When you’re running a small business, your website is usually how your customers find you. Often, they purchase directly through your website too. So having your website go down can really cost you.
Here at Xero, our security team regularly sees the consequences of SMB websites and email accounts being compromised. We see compromised email accounts being used to send phishing and spam. We also see legitimate business websites used to host the malware and phishing pages that these emails link to. So having good security on your website doesn’t just protect your business, it can also help prevent other businesses from falling victim to cyber crime.
Incidents reported to CERT NZ show that NZ businesses are being impacted by website compromises. They’ve provided these four simple steps to help NZ businesses protect their websites.
Your customers trust you to keep their information safe – including the communication that you have with them. An easy way to do this is to make sure your website uses HTTPS everywhere – this includes the content pages of your website and also the areas behind the scenes, like where you log in to make updates.
You should also have two-factor authentication (2FA/MFA) enabled on the account you use to login to your content management system (where you update your website). Using 2FA significantly reduces the risk of unauthorised access to your account.
Running a business is hectic – you’ve got heaps of things to remember, from payroll to ordering. Make it easier by setting everything for your website that you can to update automatically. Whether it’s automatically renewing your domain name, updating your software or making backups; you can set and forget and focus on other areas, like converting more customers.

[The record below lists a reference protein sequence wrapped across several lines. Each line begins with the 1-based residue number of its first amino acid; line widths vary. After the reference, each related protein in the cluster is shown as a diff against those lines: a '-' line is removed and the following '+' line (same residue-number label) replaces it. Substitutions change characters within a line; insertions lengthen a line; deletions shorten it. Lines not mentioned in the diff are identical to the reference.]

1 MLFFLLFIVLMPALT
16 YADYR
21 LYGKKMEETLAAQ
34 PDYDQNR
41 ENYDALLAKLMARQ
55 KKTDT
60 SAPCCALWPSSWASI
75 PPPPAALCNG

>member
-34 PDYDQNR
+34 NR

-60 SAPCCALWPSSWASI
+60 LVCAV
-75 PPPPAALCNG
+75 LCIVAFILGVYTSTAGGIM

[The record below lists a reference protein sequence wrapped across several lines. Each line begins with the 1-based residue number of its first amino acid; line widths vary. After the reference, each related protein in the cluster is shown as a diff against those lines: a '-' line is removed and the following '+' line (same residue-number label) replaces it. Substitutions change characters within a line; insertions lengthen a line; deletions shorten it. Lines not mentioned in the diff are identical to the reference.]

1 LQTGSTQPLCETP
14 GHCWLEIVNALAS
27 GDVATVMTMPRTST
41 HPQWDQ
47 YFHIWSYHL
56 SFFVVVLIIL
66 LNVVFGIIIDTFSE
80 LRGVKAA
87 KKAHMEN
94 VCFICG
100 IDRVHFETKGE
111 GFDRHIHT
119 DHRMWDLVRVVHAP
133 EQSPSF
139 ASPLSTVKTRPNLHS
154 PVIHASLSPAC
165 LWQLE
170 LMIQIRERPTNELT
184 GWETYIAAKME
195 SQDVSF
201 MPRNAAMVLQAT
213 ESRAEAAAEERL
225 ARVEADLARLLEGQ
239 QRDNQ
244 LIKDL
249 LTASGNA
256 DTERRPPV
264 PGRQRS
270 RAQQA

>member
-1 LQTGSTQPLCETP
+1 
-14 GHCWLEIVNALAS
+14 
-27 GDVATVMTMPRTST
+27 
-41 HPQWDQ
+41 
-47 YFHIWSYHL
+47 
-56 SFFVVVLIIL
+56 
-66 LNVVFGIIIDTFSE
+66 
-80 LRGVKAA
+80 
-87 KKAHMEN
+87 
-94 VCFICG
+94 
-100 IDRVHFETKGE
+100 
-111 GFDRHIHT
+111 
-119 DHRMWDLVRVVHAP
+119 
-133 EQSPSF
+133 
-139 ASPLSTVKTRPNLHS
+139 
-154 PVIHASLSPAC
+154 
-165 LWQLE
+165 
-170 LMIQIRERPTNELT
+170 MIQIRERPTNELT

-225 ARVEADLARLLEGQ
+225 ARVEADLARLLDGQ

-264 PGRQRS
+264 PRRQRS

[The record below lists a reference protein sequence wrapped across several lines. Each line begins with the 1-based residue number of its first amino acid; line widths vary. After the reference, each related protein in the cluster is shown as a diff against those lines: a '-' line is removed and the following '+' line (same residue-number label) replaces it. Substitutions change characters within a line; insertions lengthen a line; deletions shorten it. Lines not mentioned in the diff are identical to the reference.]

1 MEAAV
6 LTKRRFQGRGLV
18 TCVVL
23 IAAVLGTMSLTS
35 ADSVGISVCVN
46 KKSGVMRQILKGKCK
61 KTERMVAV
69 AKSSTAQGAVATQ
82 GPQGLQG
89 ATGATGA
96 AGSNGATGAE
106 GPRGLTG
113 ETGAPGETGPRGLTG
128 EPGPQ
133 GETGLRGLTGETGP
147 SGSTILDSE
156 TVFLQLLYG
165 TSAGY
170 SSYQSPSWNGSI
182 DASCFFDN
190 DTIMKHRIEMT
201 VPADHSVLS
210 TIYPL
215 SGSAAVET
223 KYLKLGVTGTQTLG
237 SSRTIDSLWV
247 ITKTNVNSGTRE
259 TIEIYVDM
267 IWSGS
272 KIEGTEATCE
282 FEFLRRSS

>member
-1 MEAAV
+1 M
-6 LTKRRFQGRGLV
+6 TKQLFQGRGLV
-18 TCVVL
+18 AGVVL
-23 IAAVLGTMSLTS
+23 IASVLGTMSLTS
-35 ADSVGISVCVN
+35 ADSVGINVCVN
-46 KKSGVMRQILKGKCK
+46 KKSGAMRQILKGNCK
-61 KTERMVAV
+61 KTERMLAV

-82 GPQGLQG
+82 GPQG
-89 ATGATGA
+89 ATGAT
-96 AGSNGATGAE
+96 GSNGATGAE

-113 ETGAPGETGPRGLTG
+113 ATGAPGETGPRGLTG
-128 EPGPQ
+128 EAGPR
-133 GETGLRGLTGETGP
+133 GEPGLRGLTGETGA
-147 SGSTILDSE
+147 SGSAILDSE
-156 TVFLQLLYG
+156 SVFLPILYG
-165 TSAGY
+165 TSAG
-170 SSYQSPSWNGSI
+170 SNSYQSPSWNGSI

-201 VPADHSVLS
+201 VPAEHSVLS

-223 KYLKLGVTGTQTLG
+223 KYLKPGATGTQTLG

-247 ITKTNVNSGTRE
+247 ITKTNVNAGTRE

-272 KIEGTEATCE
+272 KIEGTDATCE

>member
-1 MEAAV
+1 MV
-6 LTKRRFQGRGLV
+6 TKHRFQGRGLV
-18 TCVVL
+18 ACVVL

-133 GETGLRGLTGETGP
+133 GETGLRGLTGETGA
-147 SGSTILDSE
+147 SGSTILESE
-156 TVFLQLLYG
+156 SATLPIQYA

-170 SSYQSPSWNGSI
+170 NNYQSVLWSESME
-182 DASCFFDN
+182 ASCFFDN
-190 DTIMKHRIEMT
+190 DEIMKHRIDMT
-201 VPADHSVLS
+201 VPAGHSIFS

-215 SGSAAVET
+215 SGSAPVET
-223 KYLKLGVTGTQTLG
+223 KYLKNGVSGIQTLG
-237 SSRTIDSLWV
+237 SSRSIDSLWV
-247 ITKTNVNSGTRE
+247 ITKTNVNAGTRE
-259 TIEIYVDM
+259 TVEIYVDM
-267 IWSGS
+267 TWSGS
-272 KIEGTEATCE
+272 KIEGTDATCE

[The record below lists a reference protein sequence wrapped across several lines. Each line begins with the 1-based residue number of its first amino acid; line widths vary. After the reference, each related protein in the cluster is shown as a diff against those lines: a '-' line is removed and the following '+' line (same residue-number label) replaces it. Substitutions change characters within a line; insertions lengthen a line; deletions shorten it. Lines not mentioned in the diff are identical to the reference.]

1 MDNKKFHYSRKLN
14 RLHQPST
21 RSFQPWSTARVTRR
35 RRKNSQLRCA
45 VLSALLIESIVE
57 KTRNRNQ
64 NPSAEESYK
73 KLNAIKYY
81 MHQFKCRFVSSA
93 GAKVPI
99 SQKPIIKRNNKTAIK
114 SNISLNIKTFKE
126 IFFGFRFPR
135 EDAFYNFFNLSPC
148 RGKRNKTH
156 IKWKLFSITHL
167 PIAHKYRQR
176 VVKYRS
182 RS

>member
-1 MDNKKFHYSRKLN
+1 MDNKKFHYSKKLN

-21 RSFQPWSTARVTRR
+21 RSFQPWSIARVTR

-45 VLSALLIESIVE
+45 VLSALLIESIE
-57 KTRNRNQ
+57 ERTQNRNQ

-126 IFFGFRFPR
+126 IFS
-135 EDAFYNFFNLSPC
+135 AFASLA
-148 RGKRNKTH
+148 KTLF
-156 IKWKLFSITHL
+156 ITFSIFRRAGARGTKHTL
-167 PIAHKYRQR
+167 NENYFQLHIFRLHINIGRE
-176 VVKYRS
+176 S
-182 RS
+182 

Even with the best laid plans, things can go wrong. Sometimes it’s because the latest stock order is running late and sometimes it’s because something goes a bit peculiar with your website. Having a recent backup of your website is invaluable if something goes wrong. They’re most useful if they’re recent and cover both the pages themselves and any data your website holds, like customer databases.
It seems obvious, but one of the best ways to keep your website safe is to keep an eye on it. When you check your website regularly, you’re familiar with what’s on it and it makes it easier to notice when something’s out of place. For example, if you notice some weird content that you didn’t put there, someone else might have access to your website and is using it to host bad content.
Want to know more about how to keep your website safe? Check out CERT NZ’s website for more details on how to protect your website and to download their handy business website checklist.